Yeah. I think my number one piece of advice would be don't do it alone. If you don't. You know, I think for non technical founders, it's actually easier to do it alone. Because you can hire you know, a consultancy, to build things out and get things started while you do all the non engineering stuff. And then you build out an engineering team. And at the end of the day, the CEO of the company is often doing a lot of things alone anyway. But building something alone is tough. And not having someone to bounce ideas off of, it's tough to have someone review your code to challenge the way you're thinking of doing something, to make sure that you're doing things in a way that makes sense to get a different perspective, I think is extremely important, invaluable. And that doesn't necessarily mean you need a co founder, you know, it could just be like an early lead engineer. You know, if you have some early funding, or you can go in your pocket and pay a consultant to work with you. But you know, I think getting started alone seems really easy. And you start iterating on stuff, but I think having someone to bounce ideas off of is invaluable. So if you have that opportunity, I would take it.
Max Matson 29:53
Absolutely. Would you mind telling me just a little bit more about okay, how old are you guys by the way?
William Bakst 29:59
Yeah, I think we're both 27.
Max Matson 30:03
What was that process? Like when you started bringing additional people onto the team? I mean, that's a really exciting time.
William Bakst 30:09
Yeah. Yeah. So we actually, we brought on our first employee, I think, almost exactly to the day of one year after we founded the company. Okay. And it was definitely an interesting experience, mostly because we had been working just the two of us for so long, that, you know, we kind of were like in our own world. And so when we brought someone on board, it made us take a step back and reevaluate a lot of our internal processes. And I think one of the most beneficial things of bringing our first employee on board was that he started just asking really good questions from the get go. While he was onboarding after he was done onboarding. He wasn't afraid to say, why are you doing this? I don't understand. And a lot of times, it was, oh, well, actually, we just don't have a really good reason for doing that. We just started doing it. And it was what we were doing, and it was moving quickly. And, hey, maybe you're right, maybe we should think about this, or maybe do this differently. And so it was really good to get that other perspective, especially because Linus and I are both ex Google. So coming from very similar tech stacks, very similar methodologies. So it's really nice to have someone come in and say, Hey, like, maybe we shouldn't do it this way, because we're not at Google. And we don't have all the support that they had for these things.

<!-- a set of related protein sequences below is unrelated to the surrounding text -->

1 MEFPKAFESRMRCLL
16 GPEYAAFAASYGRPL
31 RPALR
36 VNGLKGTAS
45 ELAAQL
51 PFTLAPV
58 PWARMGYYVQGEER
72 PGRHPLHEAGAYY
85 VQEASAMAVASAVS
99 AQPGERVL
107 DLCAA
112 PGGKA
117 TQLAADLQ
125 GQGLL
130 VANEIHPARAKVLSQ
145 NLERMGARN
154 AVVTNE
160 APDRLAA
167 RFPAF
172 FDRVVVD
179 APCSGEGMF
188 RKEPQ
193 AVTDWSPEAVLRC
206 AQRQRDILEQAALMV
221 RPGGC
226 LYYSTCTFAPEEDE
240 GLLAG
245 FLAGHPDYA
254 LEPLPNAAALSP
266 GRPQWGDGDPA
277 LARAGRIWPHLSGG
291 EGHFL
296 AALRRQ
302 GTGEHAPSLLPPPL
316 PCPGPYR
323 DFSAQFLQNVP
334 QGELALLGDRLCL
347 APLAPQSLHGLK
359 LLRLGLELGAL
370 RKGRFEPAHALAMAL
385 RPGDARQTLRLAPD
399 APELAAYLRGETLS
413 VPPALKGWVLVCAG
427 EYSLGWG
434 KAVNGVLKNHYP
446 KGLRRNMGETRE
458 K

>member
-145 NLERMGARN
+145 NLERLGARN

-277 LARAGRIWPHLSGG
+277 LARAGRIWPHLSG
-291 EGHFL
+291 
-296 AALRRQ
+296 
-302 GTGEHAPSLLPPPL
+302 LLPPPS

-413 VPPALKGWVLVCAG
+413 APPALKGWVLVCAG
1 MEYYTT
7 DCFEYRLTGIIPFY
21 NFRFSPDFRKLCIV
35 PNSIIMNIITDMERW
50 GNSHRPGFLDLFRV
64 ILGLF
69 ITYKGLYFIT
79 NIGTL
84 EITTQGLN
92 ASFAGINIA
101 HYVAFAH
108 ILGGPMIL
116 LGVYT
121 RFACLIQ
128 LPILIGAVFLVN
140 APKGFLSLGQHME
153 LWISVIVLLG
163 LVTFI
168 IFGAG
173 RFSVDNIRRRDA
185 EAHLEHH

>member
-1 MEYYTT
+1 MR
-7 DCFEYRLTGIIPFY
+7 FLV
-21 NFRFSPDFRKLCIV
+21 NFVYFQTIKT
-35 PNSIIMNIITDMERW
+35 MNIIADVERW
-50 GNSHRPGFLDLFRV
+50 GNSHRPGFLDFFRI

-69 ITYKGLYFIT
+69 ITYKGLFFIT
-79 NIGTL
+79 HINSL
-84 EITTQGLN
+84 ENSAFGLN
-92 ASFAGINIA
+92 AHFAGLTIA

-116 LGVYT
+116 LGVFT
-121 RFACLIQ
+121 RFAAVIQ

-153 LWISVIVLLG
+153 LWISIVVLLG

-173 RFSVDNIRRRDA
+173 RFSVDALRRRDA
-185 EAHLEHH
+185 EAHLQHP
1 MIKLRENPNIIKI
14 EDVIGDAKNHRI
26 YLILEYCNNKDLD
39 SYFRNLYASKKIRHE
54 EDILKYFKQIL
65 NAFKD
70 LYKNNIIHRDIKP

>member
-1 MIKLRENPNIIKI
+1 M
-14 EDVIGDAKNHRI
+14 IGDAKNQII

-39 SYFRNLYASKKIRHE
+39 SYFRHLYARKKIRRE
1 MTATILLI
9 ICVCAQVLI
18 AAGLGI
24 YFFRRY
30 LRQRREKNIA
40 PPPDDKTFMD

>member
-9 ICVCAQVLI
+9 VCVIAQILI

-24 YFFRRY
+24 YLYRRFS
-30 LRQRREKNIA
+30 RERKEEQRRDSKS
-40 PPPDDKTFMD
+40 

Max Matson 31:31
Totally. I'd love to hear a little bit more about that. So I know that, you know, process can be a real battle early on. I know, guys are a small team. What have you know, what were the difficulties with actually, you know, implementing process? Do you feel like you're there at this point where you've got one that you like, was that look like?
William Bakst 31:50
Yeah. Have you ever heard the saying that you'll you'll never like your own product. So I think that applies to pretty much everything. I think Linus and I have slightly different methodologies on this. I think Linus is very much more so on the side of like, what we have works well enough. Let's work with it. And I think we're very much still on the side of let's try to get like the best thing possible. And I think what's great about us being on opposite sides is that even though sometimes that causes a little bit of like, heated discussion, or you know, butting heads on certain things, it ends up having us meet in the middle, where, sometimes where I think we should do something, it actually turns out, maybe we shouldn't, we should stick with what we have. And vice versa. And I think ends up creating like a pretty good direction. But have you heard of like Agile Scrum frameworks? Yeah, yeah. Yeah. So, you know, I think a lot of people use agile frameworks for engineering.
But I think one of the biggest benefits of agile frameworks is that you can use them for internal processes as well. So, you know, at the end of each sprint, we have, you know, what we call our retrospective, where, you know, we go over and say, Hey, what should we stop doing? What should we keep doing? And what should we start doing? And that's not just limited to engineering stuff. So it could be, hey, like, there's this tool that we're using, and, you know, it's fine for now. But I don't like it for XYZ reason, maybe we should look into another tool. And then that kind of sends me off into like a, you know, hour long rabbit hole of looking up different tools, doing some research and hopefully improving the process. And so I think it all boils down to that iterative improvement. Same way for machine learning that we're trying to do where you can iteratively improve the models, you know, we want to iterate improve our engineering flow iteratively improve our product, and iteratively improve, like all of our internal procedures. Yeah, I mean, I'm actually right now in the process of testing out some new tools, because we use JIRA. And I think I think all four other people on the team right now are like JIRAs. Okay, it's good. And I'm like, I really don't like it. Yeah. And so it's easy enough for me on my own to go spend 30 minutes playing around with some new tools come up with a proposal and pitch it to the team. And if the answer is, hey, actually, like, I don't think it's worth the hassle of making the switch, then we just table the discussion. And if the answer is, hey, let's make the switch then it was easy enough, I went and did it. You know, in my free time. I think the end goal is we'll never be 100% happy with where we are now. And I think that's what makes a great startup team is that we're always iteratively improving everything.